4--Since I have a powered-up 32SII in the 33s (try saying that 20 times), it gives me more flexibility and options if I need to think on my feet (read, on the road). That way, I don't need to troubleshoot, find a place to sit and rewrite code just because there's not enough memory or programming space.

Even if I'm working with the 33S at home, these above factors make the 33s much more versatile as a result.


Edited: 5 Mar 2012, 11:20 p.m. after one or more responses were posted


#37

I feel exactly the same way about the 33s as you do. Basically, it's an amped up 32SII with the many advantages of a 2-line display. I had one of the early ones with the tiny decimal point and sold it, but fortunately bought a newer one recently, and am using it a lot. I never liked the 35s, and was using my 32SII instead, but can now give it a rest. About the only decent scientific calc made by HP anymore is the 50g, which is an absolute powerhouse. I've ported all my 48SX programs to it and added many more. I'm afraid this is the end of the line for HP in the calc business.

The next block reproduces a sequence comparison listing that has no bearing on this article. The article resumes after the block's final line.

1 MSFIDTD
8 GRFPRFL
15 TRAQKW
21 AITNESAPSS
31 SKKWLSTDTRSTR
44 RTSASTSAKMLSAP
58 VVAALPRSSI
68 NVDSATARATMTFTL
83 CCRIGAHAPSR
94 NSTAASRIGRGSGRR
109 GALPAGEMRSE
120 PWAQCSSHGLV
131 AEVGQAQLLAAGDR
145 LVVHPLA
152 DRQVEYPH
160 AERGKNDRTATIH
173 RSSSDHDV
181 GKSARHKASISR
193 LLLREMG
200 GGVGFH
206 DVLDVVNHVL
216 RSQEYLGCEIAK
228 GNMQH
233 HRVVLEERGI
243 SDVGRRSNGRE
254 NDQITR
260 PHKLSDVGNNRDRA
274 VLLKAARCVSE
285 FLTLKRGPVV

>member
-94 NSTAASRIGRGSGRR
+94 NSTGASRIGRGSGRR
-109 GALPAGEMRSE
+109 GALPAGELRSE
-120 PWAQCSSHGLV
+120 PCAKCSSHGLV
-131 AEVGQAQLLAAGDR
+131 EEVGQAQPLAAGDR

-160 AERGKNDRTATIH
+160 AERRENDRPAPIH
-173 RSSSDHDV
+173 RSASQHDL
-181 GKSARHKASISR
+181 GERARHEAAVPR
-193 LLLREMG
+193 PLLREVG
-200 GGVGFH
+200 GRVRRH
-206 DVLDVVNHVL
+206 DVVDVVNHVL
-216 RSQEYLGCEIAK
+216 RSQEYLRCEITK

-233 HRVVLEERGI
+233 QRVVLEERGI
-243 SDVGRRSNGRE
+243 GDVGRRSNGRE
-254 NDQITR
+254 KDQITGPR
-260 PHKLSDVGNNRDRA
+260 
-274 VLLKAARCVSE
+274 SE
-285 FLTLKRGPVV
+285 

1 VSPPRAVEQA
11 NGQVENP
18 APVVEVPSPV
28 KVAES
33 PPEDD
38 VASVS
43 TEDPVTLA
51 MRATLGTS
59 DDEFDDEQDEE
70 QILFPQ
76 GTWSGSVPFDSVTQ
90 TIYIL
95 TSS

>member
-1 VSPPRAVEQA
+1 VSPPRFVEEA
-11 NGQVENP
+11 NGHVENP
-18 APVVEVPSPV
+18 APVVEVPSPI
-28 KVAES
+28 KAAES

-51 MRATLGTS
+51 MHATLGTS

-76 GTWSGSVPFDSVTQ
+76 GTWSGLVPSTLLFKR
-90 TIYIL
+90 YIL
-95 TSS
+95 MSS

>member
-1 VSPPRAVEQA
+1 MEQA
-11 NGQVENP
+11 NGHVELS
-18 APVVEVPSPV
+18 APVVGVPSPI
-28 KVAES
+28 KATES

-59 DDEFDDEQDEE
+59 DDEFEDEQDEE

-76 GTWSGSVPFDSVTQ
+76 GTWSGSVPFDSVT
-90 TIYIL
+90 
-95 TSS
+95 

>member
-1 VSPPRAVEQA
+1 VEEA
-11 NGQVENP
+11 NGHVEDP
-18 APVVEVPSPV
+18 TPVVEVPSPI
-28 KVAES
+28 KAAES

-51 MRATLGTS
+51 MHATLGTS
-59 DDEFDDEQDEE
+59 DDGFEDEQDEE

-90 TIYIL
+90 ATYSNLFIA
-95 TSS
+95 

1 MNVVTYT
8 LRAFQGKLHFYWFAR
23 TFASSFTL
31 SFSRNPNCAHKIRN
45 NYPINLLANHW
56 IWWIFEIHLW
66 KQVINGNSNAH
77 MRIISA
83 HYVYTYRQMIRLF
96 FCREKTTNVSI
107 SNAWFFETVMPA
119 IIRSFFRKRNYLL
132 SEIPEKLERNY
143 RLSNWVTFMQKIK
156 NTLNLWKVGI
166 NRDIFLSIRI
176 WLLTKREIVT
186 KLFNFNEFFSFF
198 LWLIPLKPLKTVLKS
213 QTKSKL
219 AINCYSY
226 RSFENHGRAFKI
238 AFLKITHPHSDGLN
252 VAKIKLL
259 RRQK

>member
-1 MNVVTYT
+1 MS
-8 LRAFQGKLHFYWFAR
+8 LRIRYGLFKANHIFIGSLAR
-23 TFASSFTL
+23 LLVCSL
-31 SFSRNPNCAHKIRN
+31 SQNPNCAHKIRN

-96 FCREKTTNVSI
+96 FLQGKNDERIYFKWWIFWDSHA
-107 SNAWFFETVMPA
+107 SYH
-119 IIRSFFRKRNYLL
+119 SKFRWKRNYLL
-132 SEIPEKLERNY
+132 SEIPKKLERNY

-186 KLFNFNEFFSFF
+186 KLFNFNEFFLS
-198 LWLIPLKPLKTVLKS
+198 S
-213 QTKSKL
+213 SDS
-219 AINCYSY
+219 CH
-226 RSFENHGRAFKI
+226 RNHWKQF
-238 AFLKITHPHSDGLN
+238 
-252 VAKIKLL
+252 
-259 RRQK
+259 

#38

I don´t think so. The improvements appearing in the new HP 39 GII can be applied to a new HP 50 GII (or whatever). At university level, HP calcs are still very much in demand and cannot be replaced easily with laptops or Iphones/Ipads, even if they have a proper software. The main reasons: battery life, size, proper keyboard, integrated software for calculations and the posibility of building a "1-minute-programs in RPL or RPN" very quickly. Compare these with 8 hours battery life, no keyboard or a qwerty one, bigger size and a more complex software for programming and calculations.